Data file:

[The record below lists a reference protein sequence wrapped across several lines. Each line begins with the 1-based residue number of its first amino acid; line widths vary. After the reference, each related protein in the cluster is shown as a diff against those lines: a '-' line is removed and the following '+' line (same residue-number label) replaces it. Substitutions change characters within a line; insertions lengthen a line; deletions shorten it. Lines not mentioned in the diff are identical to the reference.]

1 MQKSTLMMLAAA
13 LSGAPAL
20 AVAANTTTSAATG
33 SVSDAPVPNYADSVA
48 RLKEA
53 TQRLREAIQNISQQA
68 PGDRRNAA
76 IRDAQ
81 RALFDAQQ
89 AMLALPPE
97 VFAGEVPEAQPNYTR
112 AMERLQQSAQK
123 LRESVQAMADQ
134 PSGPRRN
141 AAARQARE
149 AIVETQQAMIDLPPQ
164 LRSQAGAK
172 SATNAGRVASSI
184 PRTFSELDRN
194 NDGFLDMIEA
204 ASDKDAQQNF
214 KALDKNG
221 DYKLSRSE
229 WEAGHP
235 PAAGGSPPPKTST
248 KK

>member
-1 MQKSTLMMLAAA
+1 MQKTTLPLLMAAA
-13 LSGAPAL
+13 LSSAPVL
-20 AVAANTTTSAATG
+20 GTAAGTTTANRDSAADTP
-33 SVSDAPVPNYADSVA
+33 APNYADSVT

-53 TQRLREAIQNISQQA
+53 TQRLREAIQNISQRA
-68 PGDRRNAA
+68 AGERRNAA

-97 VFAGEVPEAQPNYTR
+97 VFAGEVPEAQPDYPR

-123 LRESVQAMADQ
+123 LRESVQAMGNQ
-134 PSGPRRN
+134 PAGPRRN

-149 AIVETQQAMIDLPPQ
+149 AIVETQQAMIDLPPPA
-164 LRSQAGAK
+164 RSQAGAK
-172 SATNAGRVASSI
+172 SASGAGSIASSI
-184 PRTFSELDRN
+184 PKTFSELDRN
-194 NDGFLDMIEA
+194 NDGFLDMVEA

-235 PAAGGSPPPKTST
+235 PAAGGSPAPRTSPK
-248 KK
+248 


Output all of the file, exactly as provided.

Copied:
[The record below lists a reference protein sequence wrapped across several lines. Each line begins with the 1-based residue number of its first amino acid; line widths vary. After the reference, each related protein in the cluster is shown as a diff against those lines: a '-' line is removed and the following '+' line (same residue-number label) replaces it. Substitutions change characters within a line; insertions lengthen a line; deletions shorten it. Lines not mentioned in the diff are identical to the reference.]

1 MQKSTLMMLAAA
13 LSGAPAL
20 AVAANTTTSAATG
33 SVSDAPVPNYADSVA
48 RLKEA
53 TQRLREAIQNISQQA
68 PGDRRNAA
76 IRDAQ
81 RALFDAQQ
89 AMLALPPE
97 VFAGEVPEAQPNYTR
112 AMERLQQSAQK
123 LRESVQAMADQ
134 PSGPRRN
141 AAARQARE
149 AIVETQQAMIDLPPQ
164 LRSQAGAK
172 SATNAGRVASSI
184 PRTFSELDRN
194 NDGFLDMIEA
204 ASDKDAQQNF
214 KALDKNG
221 DYKLSRSE
229 WEAGHP
235 PAAGGSPPPKTST
248 KK

>member
-1 MQKSTLMMLAAA
+1 MQKTTLPLLMAAA
-13 LSGAPAL
+13 LSSAPVL
-20 AVAANTTTSAATG
+20 GTAAGTTTANRDSAADTP
-33 SVSDAPVPNYADSVA
+33 APNYADSVT

-53 TQRLREAIQNISQQA
+53 TQRLREAIQNISQRA
-68 PGDRRNAA
+68 AGERRNAA

-97 VFAGEVPEAQPNYTR
+97 VFAGEVPEAQPDYPR

-123 LRESVQAMADQ
+123 LRESVQAMGNQ
-134 PSGPRRN
+134 PAGPRRN

-149 AIVETQQAMIDLPPQ
+149 AIVETQQAMIDLPPPA
-164 LRSQAGAK
+164 RSQAGAK
-172 SATNAGRVASSI
+172 SASGAGSIASSI
-184 PRTFSELDRN
+184 PKTFSELDRN
-194 NDGFLDMIEA
+194 NDGFLDMVEA

-235 PAAGGSPPPKTST
+235 PAAGGSPAPRTSPK
-248 KK
+248 